Most common tcpdump command examples

Below is the list of tcpdump command usages with different options available in linux.

Capture Packets from Specific Interface # tcpdump -i eth0
Capture Only N Number of Packets # tcpdump -c 5 -i eth0
Print Captured Packets in ASCII # tcpdump -A -i eth0
Display Available Interfaces # tcpdump -D
Be verbose while capturing packets: # tcpdump -v
Be more verbose while capturing packets: # tcpdump -vv
Be very verbose while capturing packets: # tcpdump -vvv
Be verbose and print the data of each packet in both hex and ASCII, excluding the link level header: # tcpdump -v -X
Be verbose and print the data of each packet in both hex and ASCII, also including the link level header: # tcpdump -v -XX
Be less verbose (than the default) while capturing packets: # tcpdump -q
Display Captured Packets in HEX and ASCII # tcpdump -XX -i eth0
Capture and Save Packets in a File # tcpdump -w 0001.pcap -i eth0
Read Captured Packets File # tcpdump -r 0001.pcap
Capture IP address Packets # tcpdump -n -i eth0
Capture only TCP Packets. # tcpdump -i eth0 tcp
Capture Packet from Specific Port # tcpdump -i eth0 port 22
Capture Packets from source IP # tcpdump -i eth0 src 192.168.0.2
Capture Packets from destination IP # tcpdump -i eth0 dst 50.116.66.139
Limit the capture to 100 packets: # tcpdump -c 100
Record the packet capture to a file called capture.cap but display on-screen how many packets have been captured in real-time: # tcpdump -v -w capture.cap

 

Display the packets using maximum detail of a file called capture.cap: # tcpdump -vvv -r capture.cap
Display IP addresses and port numbers instead of domain and service names when capturing packets (note: on some systems you need to specify -nn to display port numbers): # tcpdump -n
Capture any packets where the destination host is 192.168.1.1. Display IP addresses and port numbers: # tcpdump -n dst host 192.168.1.1
Capture any packets where the source host is 192.168.1.1. Display IP addresses and port numbers: # tcpdump -n src host 192.168.1.1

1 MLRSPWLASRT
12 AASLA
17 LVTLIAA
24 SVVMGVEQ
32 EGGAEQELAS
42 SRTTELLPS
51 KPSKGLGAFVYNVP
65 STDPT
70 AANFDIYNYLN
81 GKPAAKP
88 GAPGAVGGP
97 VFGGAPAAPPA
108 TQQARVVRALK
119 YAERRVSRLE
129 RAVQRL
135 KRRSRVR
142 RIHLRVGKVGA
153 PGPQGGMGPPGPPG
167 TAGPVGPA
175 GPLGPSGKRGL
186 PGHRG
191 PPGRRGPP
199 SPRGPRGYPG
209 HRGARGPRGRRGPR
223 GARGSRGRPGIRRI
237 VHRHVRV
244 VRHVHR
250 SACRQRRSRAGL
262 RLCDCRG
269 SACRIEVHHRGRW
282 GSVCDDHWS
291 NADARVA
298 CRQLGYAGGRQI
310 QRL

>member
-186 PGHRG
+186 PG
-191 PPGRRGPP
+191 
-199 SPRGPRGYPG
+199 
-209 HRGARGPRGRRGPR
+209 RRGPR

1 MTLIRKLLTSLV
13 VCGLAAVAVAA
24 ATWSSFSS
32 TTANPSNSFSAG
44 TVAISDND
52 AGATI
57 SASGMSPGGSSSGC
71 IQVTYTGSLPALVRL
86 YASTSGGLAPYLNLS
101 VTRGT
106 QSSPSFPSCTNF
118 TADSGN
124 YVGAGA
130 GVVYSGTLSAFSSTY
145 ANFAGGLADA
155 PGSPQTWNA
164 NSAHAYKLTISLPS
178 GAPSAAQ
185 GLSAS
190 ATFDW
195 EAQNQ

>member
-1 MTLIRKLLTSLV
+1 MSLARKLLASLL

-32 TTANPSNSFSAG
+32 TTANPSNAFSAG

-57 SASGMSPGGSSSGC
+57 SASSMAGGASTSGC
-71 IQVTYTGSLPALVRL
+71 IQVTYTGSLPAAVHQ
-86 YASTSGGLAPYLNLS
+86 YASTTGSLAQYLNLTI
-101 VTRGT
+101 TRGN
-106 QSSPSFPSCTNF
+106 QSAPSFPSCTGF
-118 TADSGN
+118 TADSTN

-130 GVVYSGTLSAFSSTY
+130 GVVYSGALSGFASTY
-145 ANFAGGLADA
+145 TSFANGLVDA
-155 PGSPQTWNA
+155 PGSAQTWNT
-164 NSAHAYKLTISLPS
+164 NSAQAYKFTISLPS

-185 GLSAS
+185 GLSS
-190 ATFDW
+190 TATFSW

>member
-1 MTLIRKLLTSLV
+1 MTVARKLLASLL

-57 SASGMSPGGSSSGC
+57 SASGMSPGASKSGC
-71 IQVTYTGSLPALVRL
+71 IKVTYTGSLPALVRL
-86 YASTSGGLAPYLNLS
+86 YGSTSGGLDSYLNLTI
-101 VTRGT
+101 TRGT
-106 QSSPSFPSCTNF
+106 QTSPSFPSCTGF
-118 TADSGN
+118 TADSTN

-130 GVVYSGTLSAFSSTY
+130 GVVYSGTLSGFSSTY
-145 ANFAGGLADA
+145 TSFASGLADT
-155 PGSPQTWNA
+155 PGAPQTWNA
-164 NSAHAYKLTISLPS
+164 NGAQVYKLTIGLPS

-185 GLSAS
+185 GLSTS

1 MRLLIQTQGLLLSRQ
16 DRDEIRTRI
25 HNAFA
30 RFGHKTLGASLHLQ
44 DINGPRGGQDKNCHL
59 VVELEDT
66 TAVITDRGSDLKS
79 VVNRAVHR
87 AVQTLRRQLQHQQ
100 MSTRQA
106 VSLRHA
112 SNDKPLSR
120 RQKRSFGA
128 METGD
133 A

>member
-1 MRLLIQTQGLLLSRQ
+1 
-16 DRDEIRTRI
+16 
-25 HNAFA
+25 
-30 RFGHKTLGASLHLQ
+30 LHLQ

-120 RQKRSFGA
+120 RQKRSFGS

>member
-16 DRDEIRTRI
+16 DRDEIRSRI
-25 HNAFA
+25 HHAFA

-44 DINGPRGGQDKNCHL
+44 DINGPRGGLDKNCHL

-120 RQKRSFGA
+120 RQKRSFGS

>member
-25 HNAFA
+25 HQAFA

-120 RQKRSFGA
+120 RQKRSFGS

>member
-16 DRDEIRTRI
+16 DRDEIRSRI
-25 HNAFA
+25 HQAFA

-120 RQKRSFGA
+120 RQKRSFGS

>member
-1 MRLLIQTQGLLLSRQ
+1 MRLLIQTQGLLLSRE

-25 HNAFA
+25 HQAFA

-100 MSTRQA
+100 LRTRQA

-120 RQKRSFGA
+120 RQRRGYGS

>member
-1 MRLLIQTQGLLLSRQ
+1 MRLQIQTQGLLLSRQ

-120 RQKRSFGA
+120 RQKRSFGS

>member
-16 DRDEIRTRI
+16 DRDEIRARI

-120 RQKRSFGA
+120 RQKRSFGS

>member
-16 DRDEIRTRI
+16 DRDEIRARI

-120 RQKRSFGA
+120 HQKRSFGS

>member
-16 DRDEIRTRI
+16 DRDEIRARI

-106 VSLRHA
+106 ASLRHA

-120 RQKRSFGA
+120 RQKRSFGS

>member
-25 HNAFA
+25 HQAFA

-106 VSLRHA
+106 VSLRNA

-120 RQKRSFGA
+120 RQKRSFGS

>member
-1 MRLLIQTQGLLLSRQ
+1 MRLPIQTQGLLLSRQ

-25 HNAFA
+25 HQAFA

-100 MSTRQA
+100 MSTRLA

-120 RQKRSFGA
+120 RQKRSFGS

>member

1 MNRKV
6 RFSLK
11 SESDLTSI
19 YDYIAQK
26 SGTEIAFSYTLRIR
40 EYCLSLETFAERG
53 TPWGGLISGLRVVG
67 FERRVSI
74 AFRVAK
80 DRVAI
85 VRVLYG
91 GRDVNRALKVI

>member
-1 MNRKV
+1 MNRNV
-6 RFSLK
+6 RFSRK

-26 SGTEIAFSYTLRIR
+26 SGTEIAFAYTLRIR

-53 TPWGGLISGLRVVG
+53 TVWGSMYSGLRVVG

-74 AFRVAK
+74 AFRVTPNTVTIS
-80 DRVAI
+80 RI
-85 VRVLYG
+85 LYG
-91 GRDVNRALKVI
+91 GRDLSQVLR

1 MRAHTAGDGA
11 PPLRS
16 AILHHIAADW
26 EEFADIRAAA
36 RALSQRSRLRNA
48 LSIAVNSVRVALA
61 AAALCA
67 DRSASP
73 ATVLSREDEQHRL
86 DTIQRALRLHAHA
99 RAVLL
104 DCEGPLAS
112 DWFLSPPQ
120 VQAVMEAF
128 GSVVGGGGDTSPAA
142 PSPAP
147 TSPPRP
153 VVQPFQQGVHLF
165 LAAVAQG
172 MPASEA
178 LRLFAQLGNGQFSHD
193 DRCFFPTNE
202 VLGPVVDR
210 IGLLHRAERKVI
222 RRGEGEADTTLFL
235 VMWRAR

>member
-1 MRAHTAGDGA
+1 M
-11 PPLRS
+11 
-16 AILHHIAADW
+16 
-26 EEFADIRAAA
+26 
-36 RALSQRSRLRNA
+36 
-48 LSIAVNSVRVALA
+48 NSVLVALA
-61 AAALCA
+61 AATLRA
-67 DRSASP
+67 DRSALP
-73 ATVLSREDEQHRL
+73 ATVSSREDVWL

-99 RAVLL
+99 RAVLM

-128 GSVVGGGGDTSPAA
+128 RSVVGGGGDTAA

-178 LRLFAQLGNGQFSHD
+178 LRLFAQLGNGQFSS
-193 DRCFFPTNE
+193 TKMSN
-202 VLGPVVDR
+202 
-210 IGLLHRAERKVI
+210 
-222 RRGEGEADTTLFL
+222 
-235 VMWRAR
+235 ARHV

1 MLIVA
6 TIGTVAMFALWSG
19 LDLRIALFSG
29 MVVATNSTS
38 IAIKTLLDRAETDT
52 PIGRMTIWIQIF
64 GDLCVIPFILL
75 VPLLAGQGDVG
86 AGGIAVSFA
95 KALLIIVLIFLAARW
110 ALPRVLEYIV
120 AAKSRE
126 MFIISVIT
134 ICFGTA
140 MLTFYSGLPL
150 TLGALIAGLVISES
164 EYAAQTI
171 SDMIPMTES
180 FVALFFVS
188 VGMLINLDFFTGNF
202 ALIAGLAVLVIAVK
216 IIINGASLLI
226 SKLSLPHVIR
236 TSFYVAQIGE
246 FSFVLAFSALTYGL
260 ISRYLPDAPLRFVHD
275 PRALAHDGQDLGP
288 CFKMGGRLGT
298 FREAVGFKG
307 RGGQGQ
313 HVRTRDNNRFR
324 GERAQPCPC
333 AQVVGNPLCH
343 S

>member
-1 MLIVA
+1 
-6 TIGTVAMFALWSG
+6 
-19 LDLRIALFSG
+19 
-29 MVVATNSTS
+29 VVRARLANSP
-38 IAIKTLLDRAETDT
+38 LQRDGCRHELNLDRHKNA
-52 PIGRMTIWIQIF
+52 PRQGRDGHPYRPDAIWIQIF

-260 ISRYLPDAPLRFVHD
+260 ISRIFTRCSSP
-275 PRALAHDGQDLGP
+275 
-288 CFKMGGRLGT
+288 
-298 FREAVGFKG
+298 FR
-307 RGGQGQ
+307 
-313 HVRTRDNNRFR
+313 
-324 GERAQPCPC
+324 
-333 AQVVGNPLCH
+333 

Capture any packets where the source or destination host is 192.168.1.1. Display IP addresses and port numbers: # tcpdump -n host 192.168.1.1
Capture any packets where the destination network is 192.168.1.0/24. Display IP addresses and port numbers: # tcpdump -n dst net 192.168.1.0/24
Capture any packets where the source network is 192.168.1.0/24. Display IP addresses and port numbers: # tcpdump -n src net 192.168.1.0/24
Capture any packets where the source or destination network is 192.168.1.0/24. Display IP addresses and port numbers: # tcpdump -n net 192.168.1.0/24
Capture any packets where the destination port is 23. Display IP addresses and port numbers: # tcpdump -n dst port 23
Capture any packets where the destination port is is between 1 and 1023 inclusive. Display IP addresses and port numbers: # tcpdump -n dst portrange 1-1023
Capture only TCP packets where the destination port is is between 1 and 1023 inclusive. Display IP addresses and port numbers: # tcpdump -n tcp dst portrange 1-1023
Capture only UDP packets where the destination port is is between 1 and 1023 inclusive. Display IP addresses and port numbers: # tcpdump -n udp dst portrange 1-1023
Capture any packets with destination IP 192.168.1.1 and destination port 23. Display IP addresses and port numbers: # tcpdump -n “dst host 192.168.1.1 and dst port 23”
Capture any packets with destination IP 192.168.1.1 and destination port 80 or 443. Display IP addresses and port numbers: # tcpdump -n “dst host 192.168.1.1 and (dst port 80 or dst port 443)”
Capture any ICMP packets: # tcpdump -v icmp
Capture any ARP packets: # tcpdump -v arp
Capture either ICMP or ARP packets: # tcpdump -v “icmp or arp”
Capture any packets that are broadcast or multicast: # tcpdump -n “broadcast or multicast”
Capture 500 bytes of data for each packet rather than the default of 68 bytes: # tcpdump -s 500
Capture all bytes of data within the packet: # tcpdump -s 0
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